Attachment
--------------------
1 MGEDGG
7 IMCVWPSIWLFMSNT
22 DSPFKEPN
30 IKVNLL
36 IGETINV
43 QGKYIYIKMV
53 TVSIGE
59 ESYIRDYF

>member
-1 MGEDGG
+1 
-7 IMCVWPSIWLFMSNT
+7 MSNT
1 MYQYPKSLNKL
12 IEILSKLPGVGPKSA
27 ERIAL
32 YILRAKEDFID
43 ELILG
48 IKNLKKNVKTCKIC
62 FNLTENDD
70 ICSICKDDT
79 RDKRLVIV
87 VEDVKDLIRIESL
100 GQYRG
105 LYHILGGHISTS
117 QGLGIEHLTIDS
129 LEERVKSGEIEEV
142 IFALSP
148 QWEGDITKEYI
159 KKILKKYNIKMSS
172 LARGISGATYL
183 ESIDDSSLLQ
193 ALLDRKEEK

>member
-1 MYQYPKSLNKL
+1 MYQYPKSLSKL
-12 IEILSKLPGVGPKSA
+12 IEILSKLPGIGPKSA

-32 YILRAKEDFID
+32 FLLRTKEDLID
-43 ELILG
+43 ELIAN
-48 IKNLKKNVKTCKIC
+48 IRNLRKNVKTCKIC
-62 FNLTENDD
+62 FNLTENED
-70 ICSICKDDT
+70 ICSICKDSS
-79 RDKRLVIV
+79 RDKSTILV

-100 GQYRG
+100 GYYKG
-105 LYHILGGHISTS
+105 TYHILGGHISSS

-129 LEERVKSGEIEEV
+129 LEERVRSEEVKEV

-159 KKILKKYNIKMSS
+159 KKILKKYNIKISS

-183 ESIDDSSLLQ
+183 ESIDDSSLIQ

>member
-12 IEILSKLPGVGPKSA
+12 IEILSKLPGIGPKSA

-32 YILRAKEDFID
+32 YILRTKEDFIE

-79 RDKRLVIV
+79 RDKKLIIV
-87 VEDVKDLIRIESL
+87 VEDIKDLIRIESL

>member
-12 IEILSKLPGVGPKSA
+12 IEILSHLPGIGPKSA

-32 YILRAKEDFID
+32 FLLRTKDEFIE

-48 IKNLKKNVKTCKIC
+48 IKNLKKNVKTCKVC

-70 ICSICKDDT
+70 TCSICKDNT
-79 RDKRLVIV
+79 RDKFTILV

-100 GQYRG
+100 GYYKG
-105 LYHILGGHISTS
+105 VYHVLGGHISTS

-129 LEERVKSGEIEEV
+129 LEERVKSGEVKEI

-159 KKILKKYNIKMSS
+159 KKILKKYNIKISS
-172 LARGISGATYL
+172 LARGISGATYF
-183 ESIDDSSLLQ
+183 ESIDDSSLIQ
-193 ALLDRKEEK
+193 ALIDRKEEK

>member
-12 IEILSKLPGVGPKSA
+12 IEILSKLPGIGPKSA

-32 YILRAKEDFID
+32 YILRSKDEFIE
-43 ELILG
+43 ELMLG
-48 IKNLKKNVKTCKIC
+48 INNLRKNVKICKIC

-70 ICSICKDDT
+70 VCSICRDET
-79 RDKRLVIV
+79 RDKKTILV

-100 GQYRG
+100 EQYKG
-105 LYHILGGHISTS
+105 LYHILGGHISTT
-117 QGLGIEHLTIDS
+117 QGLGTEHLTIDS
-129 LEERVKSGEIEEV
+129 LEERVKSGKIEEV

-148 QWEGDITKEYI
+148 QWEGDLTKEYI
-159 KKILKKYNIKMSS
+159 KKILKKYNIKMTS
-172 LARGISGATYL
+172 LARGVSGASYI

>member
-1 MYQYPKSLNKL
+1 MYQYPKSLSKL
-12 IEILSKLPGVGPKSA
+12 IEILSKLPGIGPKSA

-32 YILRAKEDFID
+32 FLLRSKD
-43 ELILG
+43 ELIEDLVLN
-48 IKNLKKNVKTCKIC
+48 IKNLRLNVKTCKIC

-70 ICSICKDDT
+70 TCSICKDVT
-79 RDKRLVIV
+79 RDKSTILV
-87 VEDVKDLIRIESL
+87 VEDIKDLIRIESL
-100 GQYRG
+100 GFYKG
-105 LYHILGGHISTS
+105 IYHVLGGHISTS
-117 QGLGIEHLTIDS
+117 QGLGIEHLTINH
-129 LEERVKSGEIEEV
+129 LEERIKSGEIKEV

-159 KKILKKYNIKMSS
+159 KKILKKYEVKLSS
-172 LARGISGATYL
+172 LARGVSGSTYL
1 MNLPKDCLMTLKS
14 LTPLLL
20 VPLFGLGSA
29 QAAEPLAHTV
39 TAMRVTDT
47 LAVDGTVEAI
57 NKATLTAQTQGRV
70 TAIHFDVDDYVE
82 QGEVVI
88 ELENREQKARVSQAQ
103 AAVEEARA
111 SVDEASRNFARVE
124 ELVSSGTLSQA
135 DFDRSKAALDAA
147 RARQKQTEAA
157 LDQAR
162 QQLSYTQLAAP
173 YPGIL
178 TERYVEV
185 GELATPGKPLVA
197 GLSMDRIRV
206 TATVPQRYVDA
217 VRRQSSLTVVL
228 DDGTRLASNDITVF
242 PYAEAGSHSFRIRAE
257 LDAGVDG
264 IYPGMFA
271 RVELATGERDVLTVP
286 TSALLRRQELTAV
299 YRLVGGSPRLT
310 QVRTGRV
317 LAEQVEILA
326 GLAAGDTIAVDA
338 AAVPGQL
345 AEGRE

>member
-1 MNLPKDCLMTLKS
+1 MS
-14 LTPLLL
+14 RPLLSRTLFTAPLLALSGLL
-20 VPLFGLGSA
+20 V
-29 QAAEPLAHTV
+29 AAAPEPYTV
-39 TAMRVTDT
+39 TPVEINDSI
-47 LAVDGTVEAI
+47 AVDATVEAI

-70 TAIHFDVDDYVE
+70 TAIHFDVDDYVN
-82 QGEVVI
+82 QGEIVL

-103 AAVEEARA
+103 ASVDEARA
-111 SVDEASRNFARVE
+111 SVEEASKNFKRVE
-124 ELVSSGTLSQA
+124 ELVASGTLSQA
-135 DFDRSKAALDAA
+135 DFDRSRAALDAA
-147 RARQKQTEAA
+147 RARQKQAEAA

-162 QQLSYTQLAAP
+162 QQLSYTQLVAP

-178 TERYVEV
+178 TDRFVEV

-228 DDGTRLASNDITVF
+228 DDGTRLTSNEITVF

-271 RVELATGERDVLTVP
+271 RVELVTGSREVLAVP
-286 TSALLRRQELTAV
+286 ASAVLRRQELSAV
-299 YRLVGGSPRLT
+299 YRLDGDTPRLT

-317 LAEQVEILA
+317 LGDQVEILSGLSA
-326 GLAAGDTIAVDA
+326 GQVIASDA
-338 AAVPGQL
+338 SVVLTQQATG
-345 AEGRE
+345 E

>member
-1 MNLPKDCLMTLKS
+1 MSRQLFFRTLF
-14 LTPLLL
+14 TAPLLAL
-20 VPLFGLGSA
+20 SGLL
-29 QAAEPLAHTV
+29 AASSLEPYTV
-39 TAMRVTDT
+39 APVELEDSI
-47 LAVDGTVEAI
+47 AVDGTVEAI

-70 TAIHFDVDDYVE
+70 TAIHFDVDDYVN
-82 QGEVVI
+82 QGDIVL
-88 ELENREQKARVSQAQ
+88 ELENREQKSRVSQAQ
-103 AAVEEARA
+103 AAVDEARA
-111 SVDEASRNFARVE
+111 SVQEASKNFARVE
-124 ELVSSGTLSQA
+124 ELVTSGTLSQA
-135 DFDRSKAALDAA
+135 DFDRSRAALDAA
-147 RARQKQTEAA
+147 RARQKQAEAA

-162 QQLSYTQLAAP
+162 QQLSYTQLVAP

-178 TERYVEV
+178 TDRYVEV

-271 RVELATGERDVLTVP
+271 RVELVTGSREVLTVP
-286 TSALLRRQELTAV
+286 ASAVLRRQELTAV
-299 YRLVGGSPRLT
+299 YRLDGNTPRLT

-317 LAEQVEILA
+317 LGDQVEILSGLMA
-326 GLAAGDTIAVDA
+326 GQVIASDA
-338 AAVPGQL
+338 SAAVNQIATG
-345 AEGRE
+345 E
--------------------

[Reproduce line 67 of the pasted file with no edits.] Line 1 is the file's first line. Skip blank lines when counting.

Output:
+79 RDKKLIIV